This year, students researched the lives of three more of the enslaved: Jouachim, Montros, and Pompey. Witness Stone committee member Douglas Nygren said projects like this seek to understand and acknowledge the human suffering involved in slavery.

“The students’ essays, like trauma narratives seek to make sense of what happened,” he said. “…Their reports are trauma acknowledgments. They acknowledge what happened in Guilford. That is necessary, a good first step.”

Local leaders and school officials joined the students and members of the committee at the installation ceremony. Superintendent of Schools Dr. Paul Freeman said work like this is one of the many reasons he is proud of the Guilford community.

“For a community like Guilford to have the courage and to have the open-mindedness and to have the compassion to look back at our own history, and to recognize that history, and to think about how do we mitigate or address that history moving forward is an important piece of who we are,” he said. “I am enormously proud to be a part of a community that embraces that opportunity.”

First Selectman Matt Hoey said he, too, is proud of the students and broader community. He said he hopes this project teaches students a valuable lesson that applies today.

“Do not be afraid to be the voice for those being wronged today,” he said. “For those students are being ostracized, shamed, bullied, or people who are being discriminated against, you need to be their voice. Those being singled out or targeted because of the color of their skin, because of their ethnicity, their religious beliefs, and so many other tenets of their lives. You can make a difference in some other peoples lives and please remember that it doesn’t cost anything to be kind. So I leave you with this: If you see something that is wrong, say something about it.”

The keynote speaker of the event was Patricia Wilson Pheanious. While not a resident in town, she, through the witness stones project, has discovered that her lineage traces back to some of those individuals who were enslaved in Guilford. In addressing the students, Pheanious tried to impress upon the audience that slavery in so many ways destroyed any chance of tracing family history for African Americans.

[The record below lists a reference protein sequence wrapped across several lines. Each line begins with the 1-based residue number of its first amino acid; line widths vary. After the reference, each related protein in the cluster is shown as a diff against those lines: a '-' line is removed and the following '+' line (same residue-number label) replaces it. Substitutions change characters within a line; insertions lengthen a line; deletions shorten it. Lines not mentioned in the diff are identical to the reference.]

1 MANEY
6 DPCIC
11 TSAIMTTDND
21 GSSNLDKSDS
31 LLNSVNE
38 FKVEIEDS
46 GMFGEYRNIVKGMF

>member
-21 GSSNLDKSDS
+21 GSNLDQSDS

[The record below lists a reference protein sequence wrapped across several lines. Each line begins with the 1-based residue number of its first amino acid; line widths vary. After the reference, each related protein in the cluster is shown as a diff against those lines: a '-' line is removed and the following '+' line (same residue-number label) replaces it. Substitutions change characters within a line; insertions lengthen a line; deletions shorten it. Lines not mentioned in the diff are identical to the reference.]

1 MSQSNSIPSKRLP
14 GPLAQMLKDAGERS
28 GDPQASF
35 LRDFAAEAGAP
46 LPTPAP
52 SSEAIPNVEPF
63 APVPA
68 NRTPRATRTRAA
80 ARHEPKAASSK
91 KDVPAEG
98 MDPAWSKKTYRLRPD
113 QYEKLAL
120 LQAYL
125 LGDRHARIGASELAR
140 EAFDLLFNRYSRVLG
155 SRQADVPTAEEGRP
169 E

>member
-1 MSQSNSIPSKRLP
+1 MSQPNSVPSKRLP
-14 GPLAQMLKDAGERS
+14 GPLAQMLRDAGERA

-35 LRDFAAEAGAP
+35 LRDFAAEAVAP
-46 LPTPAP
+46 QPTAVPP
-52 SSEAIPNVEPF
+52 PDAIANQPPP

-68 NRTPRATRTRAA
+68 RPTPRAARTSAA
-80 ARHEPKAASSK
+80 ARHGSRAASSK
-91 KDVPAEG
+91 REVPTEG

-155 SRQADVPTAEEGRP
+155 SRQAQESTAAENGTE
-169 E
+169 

“Until that call from Dennis Culliton, I couldn’t trace my family’s roots to the land of my forebears,” she said. “…Conversations about slavery were few and far between. Once a year or so there would be a unit on the Civil War in school, and I remember being embarrassed because I was the only living example of a slave. Unlike so many of my classmates, I couldn’t trace my family’s roots back to Italy or Germany or France, all countries that our culture respects and cherishes.”

Pheanious was recently elected to the state legislature and will serve as the state representative for the 53rd House District (Ashford and Willington), a district where Pheanious said very few constituents look like her, but that isn’t necessarily a bad thing.

“It says something about how far we have come,” she said. “It makes me know that we are truly approaching the time when I will be judged by the content of my accomplishments and character, not just my connection to a painful history so evident in the color of my skin.”